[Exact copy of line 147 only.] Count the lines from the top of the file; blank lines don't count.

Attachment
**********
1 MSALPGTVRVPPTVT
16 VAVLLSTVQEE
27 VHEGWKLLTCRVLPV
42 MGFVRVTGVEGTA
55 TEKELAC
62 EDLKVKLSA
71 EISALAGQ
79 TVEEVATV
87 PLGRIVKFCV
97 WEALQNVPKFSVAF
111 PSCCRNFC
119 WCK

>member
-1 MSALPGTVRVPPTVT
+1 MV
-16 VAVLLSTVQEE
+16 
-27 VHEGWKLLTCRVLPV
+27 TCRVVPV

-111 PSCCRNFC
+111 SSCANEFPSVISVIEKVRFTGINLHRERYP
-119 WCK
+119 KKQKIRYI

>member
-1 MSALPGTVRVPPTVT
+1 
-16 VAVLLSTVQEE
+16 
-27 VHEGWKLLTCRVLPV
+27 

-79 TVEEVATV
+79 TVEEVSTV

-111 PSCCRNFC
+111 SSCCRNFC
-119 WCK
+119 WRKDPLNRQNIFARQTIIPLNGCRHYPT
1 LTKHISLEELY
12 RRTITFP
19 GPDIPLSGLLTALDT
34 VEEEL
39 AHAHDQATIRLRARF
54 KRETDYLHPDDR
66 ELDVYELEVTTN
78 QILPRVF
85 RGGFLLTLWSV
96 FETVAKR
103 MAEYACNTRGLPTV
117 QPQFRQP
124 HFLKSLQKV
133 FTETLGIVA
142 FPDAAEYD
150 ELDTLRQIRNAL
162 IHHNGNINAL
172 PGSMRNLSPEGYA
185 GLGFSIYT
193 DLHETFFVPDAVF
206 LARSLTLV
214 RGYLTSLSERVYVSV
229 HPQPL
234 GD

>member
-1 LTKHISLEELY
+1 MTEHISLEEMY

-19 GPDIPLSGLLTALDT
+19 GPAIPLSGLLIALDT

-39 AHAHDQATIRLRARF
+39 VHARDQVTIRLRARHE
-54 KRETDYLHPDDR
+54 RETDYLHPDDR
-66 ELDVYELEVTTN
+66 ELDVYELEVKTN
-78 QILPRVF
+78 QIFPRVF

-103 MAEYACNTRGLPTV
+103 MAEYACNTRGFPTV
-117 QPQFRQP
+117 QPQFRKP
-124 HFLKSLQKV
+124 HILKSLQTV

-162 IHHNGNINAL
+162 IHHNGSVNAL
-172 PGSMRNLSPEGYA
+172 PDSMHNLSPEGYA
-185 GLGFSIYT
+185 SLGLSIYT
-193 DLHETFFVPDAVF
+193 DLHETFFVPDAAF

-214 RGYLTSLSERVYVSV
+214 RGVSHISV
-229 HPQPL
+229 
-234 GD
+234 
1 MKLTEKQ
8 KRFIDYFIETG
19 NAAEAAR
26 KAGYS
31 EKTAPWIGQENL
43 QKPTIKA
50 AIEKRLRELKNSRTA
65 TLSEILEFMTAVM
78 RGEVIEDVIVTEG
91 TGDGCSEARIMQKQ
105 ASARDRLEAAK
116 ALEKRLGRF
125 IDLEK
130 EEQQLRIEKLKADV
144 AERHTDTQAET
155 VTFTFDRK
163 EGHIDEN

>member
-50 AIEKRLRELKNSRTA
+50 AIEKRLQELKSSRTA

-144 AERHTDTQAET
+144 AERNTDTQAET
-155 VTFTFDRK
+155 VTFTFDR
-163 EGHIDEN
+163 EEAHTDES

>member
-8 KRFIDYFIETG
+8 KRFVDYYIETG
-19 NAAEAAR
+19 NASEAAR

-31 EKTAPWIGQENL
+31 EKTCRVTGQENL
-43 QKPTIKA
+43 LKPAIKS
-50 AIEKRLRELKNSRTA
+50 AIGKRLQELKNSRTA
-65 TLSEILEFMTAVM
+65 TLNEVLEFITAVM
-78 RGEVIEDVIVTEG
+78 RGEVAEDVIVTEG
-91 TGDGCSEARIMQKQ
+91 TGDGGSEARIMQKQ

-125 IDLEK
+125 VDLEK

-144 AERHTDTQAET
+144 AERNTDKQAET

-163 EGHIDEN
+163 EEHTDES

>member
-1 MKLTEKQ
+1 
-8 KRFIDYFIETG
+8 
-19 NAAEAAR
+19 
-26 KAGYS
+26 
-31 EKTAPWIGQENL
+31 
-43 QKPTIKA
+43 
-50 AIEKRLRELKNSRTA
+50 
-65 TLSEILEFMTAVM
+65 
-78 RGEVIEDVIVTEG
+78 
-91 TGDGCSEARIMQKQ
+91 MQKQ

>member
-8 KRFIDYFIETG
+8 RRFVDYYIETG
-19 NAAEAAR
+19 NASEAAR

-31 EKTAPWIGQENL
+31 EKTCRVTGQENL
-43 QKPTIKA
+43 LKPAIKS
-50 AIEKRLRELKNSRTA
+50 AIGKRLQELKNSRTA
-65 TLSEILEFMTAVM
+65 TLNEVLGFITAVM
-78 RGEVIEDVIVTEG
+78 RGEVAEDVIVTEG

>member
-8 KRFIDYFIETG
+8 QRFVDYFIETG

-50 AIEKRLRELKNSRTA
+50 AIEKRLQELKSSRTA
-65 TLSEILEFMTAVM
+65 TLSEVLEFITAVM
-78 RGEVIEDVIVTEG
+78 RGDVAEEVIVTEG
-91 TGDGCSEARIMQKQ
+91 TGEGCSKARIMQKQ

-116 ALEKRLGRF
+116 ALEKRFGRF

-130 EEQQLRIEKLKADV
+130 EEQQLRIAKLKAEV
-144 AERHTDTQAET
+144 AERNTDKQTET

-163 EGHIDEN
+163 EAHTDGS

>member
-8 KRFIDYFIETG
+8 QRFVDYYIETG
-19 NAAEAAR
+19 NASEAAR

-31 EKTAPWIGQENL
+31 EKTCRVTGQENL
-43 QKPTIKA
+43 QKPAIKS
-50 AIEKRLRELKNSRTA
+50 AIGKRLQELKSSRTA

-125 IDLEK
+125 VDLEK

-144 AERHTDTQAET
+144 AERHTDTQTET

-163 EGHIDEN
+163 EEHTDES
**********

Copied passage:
+8 